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I'm wondering how different Rheotoric-level teachers handle history within the larger context of the humanities. I have a couple specific questions (below), but also many that are not quite ask-able question. So I'm just hoping to hear about different models, let some ideas perculate, and then think over my inarticulate questions.
Of course, I've scanned dozens of other classical school curriculum charts, etc., for years now, so I understand some schools have history within a full humanities course (sometimes Omnibus), which would include everyting from theology, history proper, literature, and sometimes even rhetoric. I know other schools separate history and English. Still others have Great Books and then rhetoric class.
Would any of you be willing to share about your school's model, how it gets fleshed out in practice??
I'll begin. In the model at Covenant Classical School, in Naperville, IL, we have three distinct classes that might be considered humanities: (1) English (literature and rhetoric); (2) Bible/theology (with a focus that generally corresponds to the literature/history; also includes one year of church history) for each year; and (3) history -- which is not just history "proper" but also includes history of philosophy, government/politics objectives, and bits of church history). I mainly teach the history track but also sometimes teach the English track.
So how does it get fleshed out in practice? Of course I must be in close contact with the Bible teacher, or, if I'm only teaching history, the English teacher, too. Of course we all are really teaching rhetoric/writing, though not as formally as in English class. Sometimes I wonder if other teachers spend as much time in the areas of history of philosophy and government/politics (rather than history "proper") as I do, especially, for example, in 9th grade (still considered logic stage by some schools). Sometimes I feel as if the actual historical events (history "proper") are just the background material for the hefty Rhetoric School books. And I wonder if this should be, particularly in 9th grade.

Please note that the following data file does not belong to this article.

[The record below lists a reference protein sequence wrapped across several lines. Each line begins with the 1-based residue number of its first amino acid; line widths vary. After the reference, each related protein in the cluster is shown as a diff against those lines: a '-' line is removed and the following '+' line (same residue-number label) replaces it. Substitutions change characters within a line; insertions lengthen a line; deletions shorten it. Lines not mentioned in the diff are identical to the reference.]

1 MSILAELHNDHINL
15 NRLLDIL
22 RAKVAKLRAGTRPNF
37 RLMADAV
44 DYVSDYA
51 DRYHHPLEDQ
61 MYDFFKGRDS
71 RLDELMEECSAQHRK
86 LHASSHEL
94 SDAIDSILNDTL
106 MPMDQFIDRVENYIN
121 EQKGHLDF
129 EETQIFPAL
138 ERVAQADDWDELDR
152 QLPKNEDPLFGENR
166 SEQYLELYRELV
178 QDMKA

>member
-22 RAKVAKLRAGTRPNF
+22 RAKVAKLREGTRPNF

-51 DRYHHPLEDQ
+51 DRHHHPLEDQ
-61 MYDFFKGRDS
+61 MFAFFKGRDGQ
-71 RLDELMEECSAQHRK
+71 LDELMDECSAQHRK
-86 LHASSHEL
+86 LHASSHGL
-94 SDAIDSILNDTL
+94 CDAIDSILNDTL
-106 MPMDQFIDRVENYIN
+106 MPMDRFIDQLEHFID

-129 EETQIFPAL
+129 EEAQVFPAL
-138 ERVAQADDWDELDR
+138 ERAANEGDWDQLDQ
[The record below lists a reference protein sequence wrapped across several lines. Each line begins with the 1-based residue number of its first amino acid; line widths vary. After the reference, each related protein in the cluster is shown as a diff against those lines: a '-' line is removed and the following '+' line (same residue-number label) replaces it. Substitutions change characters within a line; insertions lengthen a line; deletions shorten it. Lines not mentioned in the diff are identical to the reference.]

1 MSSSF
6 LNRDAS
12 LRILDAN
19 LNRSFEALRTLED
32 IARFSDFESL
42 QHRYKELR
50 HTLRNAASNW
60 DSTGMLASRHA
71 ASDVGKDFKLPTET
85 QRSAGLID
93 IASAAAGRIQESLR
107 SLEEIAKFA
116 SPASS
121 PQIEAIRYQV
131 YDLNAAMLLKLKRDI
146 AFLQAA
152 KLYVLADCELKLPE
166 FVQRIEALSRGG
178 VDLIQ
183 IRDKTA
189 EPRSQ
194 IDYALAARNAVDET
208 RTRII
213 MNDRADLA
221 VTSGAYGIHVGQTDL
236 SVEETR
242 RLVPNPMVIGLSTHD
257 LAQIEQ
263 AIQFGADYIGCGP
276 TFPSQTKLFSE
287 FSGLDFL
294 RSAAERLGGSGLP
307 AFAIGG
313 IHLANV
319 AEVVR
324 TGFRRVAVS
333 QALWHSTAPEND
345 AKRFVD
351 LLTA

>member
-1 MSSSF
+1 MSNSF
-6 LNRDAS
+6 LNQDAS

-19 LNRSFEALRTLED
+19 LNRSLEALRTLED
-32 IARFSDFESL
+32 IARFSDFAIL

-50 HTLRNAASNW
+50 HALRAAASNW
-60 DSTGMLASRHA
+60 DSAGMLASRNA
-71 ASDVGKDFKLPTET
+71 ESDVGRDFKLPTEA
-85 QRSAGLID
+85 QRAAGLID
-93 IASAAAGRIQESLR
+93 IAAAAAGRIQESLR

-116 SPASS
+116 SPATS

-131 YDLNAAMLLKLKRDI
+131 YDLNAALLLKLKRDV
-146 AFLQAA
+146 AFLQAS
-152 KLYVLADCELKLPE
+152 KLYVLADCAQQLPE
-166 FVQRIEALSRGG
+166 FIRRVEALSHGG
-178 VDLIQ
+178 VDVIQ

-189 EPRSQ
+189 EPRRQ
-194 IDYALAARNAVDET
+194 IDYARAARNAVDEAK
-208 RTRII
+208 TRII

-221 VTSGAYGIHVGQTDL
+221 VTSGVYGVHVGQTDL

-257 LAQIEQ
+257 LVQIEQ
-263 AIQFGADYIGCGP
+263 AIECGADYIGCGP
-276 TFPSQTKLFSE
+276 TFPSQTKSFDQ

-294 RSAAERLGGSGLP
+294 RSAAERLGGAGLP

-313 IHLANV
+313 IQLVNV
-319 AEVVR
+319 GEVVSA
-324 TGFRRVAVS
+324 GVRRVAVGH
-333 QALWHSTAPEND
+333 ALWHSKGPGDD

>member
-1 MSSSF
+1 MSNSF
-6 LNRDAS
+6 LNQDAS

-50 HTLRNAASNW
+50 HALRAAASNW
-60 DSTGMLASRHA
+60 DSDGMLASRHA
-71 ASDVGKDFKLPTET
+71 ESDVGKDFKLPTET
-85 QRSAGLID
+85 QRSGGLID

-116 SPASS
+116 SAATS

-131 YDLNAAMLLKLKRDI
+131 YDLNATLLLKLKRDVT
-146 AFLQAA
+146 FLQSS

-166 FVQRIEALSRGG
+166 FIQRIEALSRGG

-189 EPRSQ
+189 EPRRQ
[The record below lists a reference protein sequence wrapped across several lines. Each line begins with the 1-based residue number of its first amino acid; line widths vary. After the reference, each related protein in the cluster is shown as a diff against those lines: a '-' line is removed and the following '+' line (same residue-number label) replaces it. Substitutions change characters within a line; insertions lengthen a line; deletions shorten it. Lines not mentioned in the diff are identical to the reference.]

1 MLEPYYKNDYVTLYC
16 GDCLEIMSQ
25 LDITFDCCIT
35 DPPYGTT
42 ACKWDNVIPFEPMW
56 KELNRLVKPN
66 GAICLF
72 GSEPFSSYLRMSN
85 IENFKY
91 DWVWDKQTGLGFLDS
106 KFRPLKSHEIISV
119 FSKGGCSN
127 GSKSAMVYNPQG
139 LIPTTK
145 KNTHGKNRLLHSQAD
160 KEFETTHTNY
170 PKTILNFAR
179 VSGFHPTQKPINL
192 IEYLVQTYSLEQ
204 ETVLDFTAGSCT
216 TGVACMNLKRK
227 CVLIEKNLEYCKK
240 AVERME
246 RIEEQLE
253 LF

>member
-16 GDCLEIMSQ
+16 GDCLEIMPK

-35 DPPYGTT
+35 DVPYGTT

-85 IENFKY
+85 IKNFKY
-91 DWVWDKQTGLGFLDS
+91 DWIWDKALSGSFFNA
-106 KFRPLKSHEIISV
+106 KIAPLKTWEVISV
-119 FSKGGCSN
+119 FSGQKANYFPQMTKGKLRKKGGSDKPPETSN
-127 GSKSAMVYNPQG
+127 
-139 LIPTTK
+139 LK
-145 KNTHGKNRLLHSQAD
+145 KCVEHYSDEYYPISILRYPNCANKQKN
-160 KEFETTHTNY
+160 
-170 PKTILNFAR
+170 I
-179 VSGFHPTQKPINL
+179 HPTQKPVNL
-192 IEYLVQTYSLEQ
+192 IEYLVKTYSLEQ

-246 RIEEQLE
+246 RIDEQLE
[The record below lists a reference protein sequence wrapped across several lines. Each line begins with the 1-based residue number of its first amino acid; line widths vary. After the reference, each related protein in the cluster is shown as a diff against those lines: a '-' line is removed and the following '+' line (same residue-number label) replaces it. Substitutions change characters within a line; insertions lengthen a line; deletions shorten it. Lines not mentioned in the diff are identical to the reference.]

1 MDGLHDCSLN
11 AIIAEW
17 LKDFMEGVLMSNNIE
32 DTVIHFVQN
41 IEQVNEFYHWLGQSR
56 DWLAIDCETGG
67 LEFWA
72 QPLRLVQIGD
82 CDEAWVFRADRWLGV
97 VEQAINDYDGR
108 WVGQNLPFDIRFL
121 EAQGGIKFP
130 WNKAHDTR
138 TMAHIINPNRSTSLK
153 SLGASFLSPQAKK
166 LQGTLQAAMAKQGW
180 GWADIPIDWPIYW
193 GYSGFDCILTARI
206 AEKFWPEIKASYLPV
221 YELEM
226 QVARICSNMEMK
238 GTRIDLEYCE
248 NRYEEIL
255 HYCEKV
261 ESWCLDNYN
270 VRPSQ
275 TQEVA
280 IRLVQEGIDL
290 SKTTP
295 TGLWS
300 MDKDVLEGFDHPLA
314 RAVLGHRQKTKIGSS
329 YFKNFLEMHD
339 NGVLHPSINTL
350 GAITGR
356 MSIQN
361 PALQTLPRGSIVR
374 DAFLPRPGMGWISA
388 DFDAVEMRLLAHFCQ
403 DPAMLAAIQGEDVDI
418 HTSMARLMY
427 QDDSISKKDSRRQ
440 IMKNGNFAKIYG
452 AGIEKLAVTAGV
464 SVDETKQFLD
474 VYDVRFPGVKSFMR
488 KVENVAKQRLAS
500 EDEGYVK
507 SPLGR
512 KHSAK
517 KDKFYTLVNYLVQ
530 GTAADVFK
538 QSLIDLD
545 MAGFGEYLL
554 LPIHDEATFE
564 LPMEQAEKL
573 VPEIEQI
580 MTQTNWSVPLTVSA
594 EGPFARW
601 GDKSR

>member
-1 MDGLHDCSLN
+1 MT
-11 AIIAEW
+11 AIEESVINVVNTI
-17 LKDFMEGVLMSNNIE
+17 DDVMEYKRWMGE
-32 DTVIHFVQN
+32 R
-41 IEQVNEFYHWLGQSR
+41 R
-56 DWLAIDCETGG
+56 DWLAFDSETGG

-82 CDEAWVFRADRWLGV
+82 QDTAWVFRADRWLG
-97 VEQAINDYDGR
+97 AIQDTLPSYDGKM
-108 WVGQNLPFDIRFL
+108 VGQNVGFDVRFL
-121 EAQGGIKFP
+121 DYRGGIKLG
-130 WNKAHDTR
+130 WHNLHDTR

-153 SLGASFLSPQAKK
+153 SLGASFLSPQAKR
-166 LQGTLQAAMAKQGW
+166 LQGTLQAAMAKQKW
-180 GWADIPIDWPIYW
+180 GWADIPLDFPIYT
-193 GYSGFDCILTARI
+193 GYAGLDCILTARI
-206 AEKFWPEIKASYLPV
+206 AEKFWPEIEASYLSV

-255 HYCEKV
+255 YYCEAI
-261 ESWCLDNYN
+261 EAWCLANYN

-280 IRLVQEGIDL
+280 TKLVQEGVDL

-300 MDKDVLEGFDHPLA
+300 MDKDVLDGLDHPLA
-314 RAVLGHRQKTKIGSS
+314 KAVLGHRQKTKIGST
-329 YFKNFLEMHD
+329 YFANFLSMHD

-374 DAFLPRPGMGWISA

Another specific, related question: At the Rhetoric level, we obviously want students to make their own judgment calls. I constantly am asking myself how many questions should be judgment questions about historical causation (ie, You assess: What attributed to the downfall of Athens?); about politics/philosophy (ie, You assess: Did the Athenian or the Spartan constitution lead to more human flourishing?); or somewhere in-between (ie, In the wake of the Persian Wars, were the Athenians overconfident??). These are some of the core questions that drive my near-semester on ancient Greece. Are any of them too heady?? I do feel the students are given enough material to serve as evidence off of which to base their claims. But I still wonder.
These questions come from a double major in history and philosophy! I have this double-edged sword: I constantly am aware of the need for maintaining objectivity ("that noble dream") in the historical record as much as possible, so that it is not abused for a particular purpose. But I cannot escape that I use history to do philosophy, or political science. So to reiterate: In the early Rheotric School questions, how much do you stick to historical causation judgment questions, and how much do you require of them in thinking about the great ideas?
We share a similar disease. (Although I was less ambitious: a history major and philosophy minor.) Will share my thoughts at some point and hoping to enjoy some others in the interim.
At my school, I have the blessing of teaching History and Literature in a double period humanities class. I think this works much better than separating the two. Thus, our literature includes bits of Herodotus and Thucydides, Plutarch, Livy, etc. as well as great books such as the Iliad, Antigone, the Aeneid,etc. I find that the history and literature reinforce each other, and that they lend themselves to the "great questions." I try to vary the format, though. On a test I might ask them to explain why Athens degenerated (I also like a question about how the 5th Century of Greece might resemble a tragedy), drawing upon the Melian Dialogue as well as history we covered on the 5th Century and the Peloponnesian War. I also give them takehome essays where I set them questions to reflect upon. Indeed, in response to our discussion of Julius Caesar and who is the tragic hero of that play, one of my students offered the thesis that the Roman Republic is actually the tragic hero in that play, and so we spent half an hour discussing that in light both of the play and what they had learned about the decline of the Republic. Ancient historians tend to be very moral in their interpretations of history (a topic which I ask them to evaluate on their final exam), so it is good to raise evaluative questions. I keep telling mine that in doing so they will be going against the type of history they'll encounter in most colleges!